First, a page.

Research from Case Western Reserve University School of Dental Medicine to study an isolated agent from common oral bacteria may hold the answer as to how human beta defensins (HBDs)—nature’s way of keeping oral microbes from entering the body and wreaking havoc on our health—can be used to create new treatments to block bacteria from entering through the epithelial linings on and in the body.

Aaron Weinberg, professor and chair of the Department of Biological Sciences at the dental school, will lead the research group on a five-year, $2.25 million National Institutes of Health-funded project.

The new grant, Weinberg said, will continue the exploration of their discovery last year of an agent called Fusobacterium nucleatum-associated Beta-Defensin Inducer (FAD-I).

This agent triggers the expression and release of the HBD peptides from epithelial cells that make up the mucosal linings of the body, such as skin, the respiratory track and the gastrointestinal and urogenital tracks.

Weinberg and his research group reported FAD-I’s discovery in the Journal of Biological Chemistry article, “Fusobacterium nucleatum-Associated Beta-Defensin Inducer (FAD-I).” The researchers described the identification, isolation and functions of FAD-I.

The new grant that continues FAD-I research has several focuses: (1) isolating which strains of F. nucleatum bacteria have more potent FAD-I activity and why, (2) continued research to understand more about the biology and structure of FAD-I, and (3) using a mouse model to see how effective it is as a potential treatment.

In addition, the researchers are particularly interested in why FAD-I sets defensins to work without triggering inflammation, which can be a health risk if the inflammation is not abated by the normal defense system. In the mouth, it can cause gum disease and eventual tooth loss.

“It started with our observation that when the bacterium comes in contact with human epithelial cells, it promotes the induction of these HBD peptides,” Weinberg said.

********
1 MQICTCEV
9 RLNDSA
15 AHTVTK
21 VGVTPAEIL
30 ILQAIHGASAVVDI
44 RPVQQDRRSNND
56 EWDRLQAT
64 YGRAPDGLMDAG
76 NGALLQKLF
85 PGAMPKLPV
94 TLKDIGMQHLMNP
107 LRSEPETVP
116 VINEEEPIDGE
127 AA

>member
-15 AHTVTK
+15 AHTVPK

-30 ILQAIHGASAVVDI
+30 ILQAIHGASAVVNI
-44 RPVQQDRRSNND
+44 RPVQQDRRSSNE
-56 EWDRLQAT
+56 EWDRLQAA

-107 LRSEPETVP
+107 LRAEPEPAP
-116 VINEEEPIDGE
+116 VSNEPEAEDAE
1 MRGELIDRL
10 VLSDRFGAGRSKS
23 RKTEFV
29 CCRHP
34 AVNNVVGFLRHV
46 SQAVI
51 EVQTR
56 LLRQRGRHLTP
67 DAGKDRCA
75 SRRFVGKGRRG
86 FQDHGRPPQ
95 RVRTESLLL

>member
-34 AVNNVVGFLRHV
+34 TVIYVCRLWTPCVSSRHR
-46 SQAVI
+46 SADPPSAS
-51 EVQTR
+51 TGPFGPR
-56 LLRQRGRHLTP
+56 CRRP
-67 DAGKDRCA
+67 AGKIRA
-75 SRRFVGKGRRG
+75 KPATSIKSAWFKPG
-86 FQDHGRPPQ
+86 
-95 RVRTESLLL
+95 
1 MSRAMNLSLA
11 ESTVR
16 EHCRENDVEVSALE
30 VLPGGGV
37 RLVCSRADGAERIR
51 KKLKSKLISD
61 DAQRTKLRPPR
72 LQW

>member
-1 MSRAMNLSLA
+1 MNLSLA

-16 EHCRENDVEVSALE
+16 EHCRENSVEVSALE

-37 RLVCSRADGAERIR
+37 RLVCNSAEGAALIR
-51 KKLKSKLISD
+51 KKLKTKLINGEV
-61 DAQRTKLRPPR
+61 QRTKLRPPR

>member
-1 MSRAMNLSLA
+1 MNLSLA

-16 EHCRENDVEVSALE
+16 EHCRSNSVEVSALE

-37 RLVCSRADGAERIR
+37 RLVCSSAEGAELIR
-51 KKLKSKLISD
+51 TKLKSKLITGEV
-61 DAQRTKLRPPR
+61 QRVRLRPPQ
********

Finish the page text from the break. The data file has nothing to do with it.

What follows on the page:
HBDs put up a defense when challenged by oral bacteria and block the invasion of the more than 700 species of bacteria in the mouth from entering the body. Oral bacteria have been linked to pre-term labor, fetal death, heart disease, diabetes and other health conditions.

The researcher and his team have studied the link between the mouth’s bacteria and the induction of HBDs for more than a decade, and in a step-by-step process have unraveled the symbiotic relationship between this common oral bacterium and the peptides.

In the process of understanding HBDs and oral bacteria by focusing on F. nucleatum, they discovered FAD-I on the surface of the outer membrane of this bacterium. Even when the outer membrane portion containing FAD-I was separated from the main bacterium, FAD-I continued to induce HBD action in vitro. In addition, when researchers genetically expressed FAD-I in other bacteria that didn’t induce HBD expression and release from epithelial cells, the bacteria were then able to induce HBD expression and release, Weinberg explained.

So, the idea is to promote nature’s own antibiotics in sites where they would come in contact with FAD-I, Weinberg said.

“The possibility exists that FAD-I can induce defensins in other parts of the body where they are found. Wouldn’t it be neat if we could promote the expression of Mother Nature’s own antibiotics in vulnerable sites by intentionally challenging the sites with FAD-I and thereby protecting the sites from microbial challenges?”